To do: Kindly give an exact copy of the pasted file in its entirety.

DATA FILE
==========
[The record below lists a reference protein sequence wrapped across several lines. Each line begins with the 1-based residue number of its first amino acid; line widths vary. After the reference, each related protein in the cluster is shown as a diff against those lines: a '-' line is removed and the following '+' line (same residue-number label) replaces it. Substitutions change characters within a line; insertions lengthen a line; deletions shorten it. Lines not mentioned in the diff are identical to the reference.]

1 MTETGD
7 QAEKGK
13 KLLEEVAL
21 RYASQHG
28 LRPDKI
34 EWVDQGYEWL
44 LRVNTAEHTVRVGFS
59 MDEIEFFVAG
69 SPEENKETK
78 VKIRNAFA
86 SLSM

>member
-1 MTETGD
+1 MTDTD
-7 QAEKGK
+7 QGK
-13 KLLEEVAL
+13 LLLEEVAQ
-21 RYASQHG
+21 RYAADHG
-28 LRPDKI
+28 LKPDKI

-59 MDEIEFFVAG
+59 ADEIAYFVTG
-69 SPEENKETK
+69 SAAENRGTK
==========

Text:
[The record below lists a reference protein sequence wrapped across several lines. Each line begins with the 1-based residue number of its first amino acid; line widths vary. After the reference, each related protein in the cluster is shown as a diff against those lines: a '-' line is removed and the following '+' line (same residue-number label) replaces it. Substitutions change characters within a line; insertions lengthen a line; deletions shorten it. Lines not mentioned in the diff are identical to the reference.]

1 MTETGD
7 QAEKGK
13 KLLEEVAL
21 RYASQHG
28 LRPDKI
34 EWVDQGYEWL
44 LRVNTAEHTVRVGFS
59 MDEIEFFVAG
69 SPEENKETK
78 VKIRNAFA
86 SLSM

>member
-1 MTETGD
+1 MTDTD
-7 QAEKGK
+7 QGK
-13 KLLEEVAL
+13 LLLEEVAQ
-21 RYASQHG
+21 RYAADHG
-28 LRPDKI
+28 LKPDKI

-59 MDEIEFFVAG
+59 ADEIAYFVTG
-69 SPEENKETK
+69 SAAENRGTK